Arduino Ultrasonic servo rover distance meter

Ultrasonic sensors are widely using sensors for various applications, especially for robotic projects such as navigation robots, obstacle avoidance vehicles, etc.

An ultrasonic sensor can very precisely measure the distance to an object up to maximum length of 4 meters.

Refer:  Ultrasonic sensor interface with Arduino.

A fixed ultrasonic sensor has an operating angle of 30 degrees only. So we should have to use different techniques to scan wider areas. One of the methods to overcome this area limitation is by using multiple ultrasonic sensors at a time. But in this method more numbers of sensors are required to scan wider areas; for example, 6 numbers of sensors will be required to scan an angle of 180 degrees.

So another technique to expand the range of scanning area is mounting the ultrasonic sensor on a servo arm. Using this method the ultrasonic sensor can scan large areas up to 210 degrees (using micro servos with 180-degree movement). That is the entire area where the servo arm points with a single ultrasonic sensor.

Refer Servo motor Arduino interface.

Arduino servo ultrasonic sensor

Here an ultrasonic sensor is mounted on the servo shaft and the servo motor is fixed to the robot chassis. The Servo mounting brackets for HCSR-04 ultrasonic sensors are available or a similar holder can be assembled by ourselves.

The servo motor has programmed to sweep the shaft in to and fro motion. The servo moves the arm in a range of 180 degrees clockwise and anti-clockwise direction. With this sweeping movement of the servo, the ultrasonic sensor placed on the servo arm scans the entire area comes in front of the sensor. Here then the measured instantaneous distance values are printed on the serial monitor. In an ideal case, the ultrasonic sensor will return a value for each degree of the servo. That is a complete clockwise and anticlockwise movement of the servo shaft returns a total of 360 values.

As mentioned above, in this project the sensor measures the presence of an object at an angle of 210 degrees. The reason for that is an ideal ultrasonic sensor has an operation angle of 30 degrees. So at ‘0’ and ‘180’ degrees the ultrasonic module covers an additional 15 degrees from the angle of servo shaft. Thus a total area of 210 degrees can be covered.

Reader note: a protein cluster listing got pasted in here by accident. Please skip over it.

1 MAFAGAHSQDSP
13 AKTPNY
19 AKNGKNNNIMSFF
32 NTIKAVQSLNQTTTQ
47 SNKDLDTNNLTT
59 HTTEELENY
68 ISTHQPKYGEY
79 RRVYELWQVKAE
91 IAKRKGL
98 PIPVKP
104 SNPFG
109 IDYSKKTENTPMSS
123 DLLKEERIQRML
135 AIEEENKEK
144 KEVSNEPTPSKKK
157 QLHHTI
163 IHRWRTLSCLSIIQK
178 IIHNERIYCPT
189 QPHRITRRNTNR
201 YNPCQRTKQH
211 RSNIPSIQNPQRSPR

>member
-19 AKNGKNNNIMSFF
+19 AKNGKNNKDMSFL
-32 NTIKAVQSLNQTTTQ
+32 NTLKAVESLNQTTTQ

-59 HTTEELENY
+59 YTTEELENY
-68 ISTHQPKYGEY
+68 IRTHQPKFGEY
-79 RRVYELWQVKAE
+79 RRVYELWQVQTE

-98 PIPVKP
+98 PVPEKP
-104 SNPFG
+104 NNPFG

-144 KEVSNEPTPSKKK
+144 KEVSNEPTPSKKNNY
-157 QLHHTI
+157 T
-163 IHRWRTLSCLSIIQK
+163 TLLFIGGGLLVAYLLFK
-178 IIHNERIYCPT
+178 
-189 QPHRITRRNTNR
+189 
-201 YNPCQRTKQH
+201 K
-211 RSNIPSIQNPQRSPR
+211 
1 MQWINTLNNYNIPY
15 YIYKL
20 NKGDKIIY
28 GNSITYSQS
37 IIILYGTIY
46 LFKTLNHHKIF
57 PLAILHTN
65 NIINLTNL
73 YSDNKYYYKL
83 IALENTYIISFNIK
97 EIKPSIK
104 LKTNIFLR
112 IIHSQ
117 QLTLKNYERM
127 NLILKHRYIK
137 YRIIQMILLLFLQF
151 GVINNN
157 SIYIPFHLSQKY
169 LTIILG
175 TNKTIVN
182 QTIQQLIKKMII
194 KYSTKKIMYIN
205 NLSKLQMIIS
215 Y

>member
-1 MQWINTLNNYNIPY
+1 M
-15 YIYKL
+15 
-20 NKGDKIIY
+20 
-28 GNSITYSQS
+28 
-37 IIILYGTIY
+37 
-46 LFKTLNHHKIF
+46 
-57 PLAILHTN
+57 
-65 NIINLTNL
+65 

ultrasonic servo rover

Actually, the project arrangement in this tutorial is part of an automatic navigation robot. So, here shows only the working of an ultrasonic module mounted on a servo. The code used in the project was to just demonstrate the working of the ultrasonic + servo arrangement. For robotic applications, the code can be modified to use the values in various functions. Also, the sweeping movement of the servo motor can be changed depending on the applications.

Servo – Ultrasonic rover code

#include <Servo.h>

Servo servo;

const int  trig = 2, echo = 3 ;
int pos = 0, distcm = 0;
void setup()
  pinMode(trig, OUTPUT);
  pinMode(echo, INPUT);

void loop()
  for (pos = 0; pos <= 180; pos += 1)
  for (pos = 180; pos >= 0; pos -= 1)
long radar(void)
  digitalWrite(trig, HIGH);
  digitalWrite(trig, LOW);
  long  dur = pulseIn(echo, HIGH);
  distcm = dur / 58;
  return distcm;
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2 Responses

  1. Patrick says:

    Hi admin. how to stop a servo motor when the ultrasonic detect an object?

    • admin says:

      Add this code inside the for loops. The movement of servo stops by exiting from the for loop if measured distance is less than or equal to set distance value; that is minimum distance value to the object to decide the object is detected.

      // radar() - Distance vlaue from Ultrasonic sensor.
      // distance - Variable; value of distance to object.
      if (radar() <= distance )

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